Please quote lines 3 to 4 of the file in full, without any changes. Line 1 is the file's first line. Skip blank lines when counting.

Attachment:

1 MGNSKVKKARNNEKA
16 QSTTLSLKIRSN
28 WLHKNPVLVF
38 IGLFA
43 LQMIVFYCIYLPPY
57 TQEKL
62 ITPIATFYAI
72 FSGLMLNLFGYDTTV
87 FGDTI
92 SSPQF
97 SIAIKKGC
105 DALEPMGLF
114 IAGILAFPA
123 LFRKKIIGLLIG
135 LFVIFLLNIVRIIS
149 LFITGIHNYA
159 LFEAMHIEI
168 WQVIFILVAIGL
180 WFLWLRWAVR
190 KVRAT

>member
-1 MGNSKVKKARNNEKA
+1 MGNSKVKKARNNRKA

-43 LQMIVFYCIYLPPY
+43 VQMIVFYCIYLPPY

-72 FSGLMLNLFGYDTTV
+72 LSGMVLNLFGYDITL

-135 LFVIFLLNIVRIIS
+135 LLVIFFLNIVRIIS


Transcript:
28 WLHKNPVLVF
38 IGLFA